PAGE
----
Troop reductions at Fort Drum would devastate economy, post leaders say
FORT DRUM — A loss of as many as 8,000 soldiers from the post by 2020 would cause significant harm to the region’s long-term economy, according to a local response to an Army assessment of force levels.
The Fort Drum Regional Liaison Organization letter, sent to the Army on Tuesday, stated such a large cut would create an “environment of doubt” for developers and financiers, making it appear the region is too risky for economic activity. Large cuts could also hurt schools and hospitals, post leaders wrote.
However, the response stated, the area could handle the placement of 3,000 additional soldiers on the post in that period, as it has at times supported more than 100 percent of the post’s authorized strength.
“What we needed to talk about was the community impacts,” said Carl A. McLaughlin, the regional organization’s executive director. “Basically, what the document says is we in the community appreciate what the Department of Defense and the Army has done with Fort Drum as far as stationing soldiers. A form of our appreciation has come in a community response to meet the needs of that expansion.”
The Army’s assessment projected hundreds of millions of dollars on the line depending on the cuts’ direction and scale. Some observers, such as Maj. Gen. Stephen J. Townsend, the post and 10th Mountain Division commander, have predicted restructuring would not be at the extreme levels discussed in the assessment.
The response breaks down the impact of soldier level cuts and gains in a range of categories.
¦ For housing, a soldier reduction could lead to a rapid increase of vacancy rates, creating a corresponding drop in rents and property values. It also projected a stop in development work and difficulties for apartment property owners to repay mortgages.
“All progress that had been made as the north country worked towards a stabilized market with consumer options and choice would be lost,” the response said.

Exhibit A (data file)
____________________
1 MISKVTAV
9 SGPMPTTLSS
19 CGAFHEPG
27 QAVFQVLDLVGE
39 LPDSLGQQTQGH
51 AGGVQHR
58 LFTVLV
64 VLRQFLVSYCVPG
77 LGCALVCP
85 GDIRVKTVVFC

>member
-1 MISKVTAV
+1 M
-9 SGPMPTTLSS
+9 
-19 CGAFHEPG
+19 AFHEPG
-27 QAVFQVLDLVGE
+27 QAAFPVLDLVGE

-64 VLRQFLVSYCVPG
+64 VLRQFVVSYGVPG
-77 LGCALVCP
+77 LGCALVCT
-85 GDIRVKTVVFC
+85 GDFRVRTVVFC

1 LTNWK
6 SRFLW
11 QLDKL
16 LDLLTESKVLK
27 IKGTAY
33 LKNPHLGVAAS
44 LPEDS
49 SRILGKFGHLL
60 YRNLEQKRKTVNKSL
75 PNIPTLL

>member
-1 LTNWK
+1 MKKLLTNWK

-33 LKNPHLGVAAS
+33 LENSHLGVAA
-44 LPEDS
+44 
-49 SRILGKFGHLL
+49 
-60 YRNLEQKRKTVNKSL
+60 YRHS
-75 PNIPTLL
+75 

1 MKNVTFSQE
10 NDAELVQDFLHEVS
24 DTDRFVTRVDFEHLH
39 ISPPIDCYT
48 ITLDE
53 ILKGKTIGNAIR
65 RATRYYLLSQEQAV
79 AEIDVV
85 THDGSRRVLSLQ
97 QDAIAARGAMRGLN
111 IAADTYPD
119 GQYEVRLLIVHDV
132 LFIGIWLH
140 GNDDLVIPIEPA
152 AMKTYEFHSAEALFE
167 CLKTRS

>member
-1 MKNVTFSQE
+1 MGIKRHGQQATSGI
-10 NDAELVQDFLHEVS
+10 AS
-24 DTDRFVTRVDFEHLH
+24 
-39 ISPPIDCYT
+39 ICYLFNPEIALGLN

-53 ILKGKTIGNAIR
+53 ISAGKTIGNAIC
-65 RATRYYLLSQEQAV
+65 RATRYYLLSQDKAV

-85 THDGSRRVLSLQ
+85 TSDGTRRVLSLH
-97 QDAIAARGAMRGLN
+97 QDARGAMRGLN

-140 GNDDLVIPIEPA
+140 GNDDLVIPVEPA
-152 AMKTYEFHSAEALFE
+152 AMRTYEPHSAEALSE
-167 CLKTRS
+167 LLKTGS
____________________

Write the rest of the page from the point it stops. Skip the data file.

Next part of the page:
However, an increase in soldiers would spur continued development.
¦ For education, cuts in soldier levels would hurt the Carthage Central, Indian River Central and Watertown City school districts, which have taken on large numbers of military-dependent students. The report said each district has taken on millions of dollars of capital projects to support expanded enrollments.
Jefferson Community College would also lose hundreds of full-time students, leading to losses of millions in revenues and staff reductions.
¦ In response to troop reductions, medical facilities would lose large numbers of patients and millions of dollars of inpatient revenue. The region would face problems retaining medical staff, creating issues for patients seeking specialty care. Local emergency medical transport crews could struggle to support themselves.
The report said at least one area hospital, which it did not name, would be forced into bankruptcy.
¦ The response indicated potential problems connected to local infrastructure and transportation project growth, specifically at Watertown International Airport.
Deadline for responses to the assessment, or the impacts of decreases and gains at 20 installations nationwide as the Army looks to reduce from 562,000 to 492,000 soldiers, was delayed for 30 days to allow more time for submissions.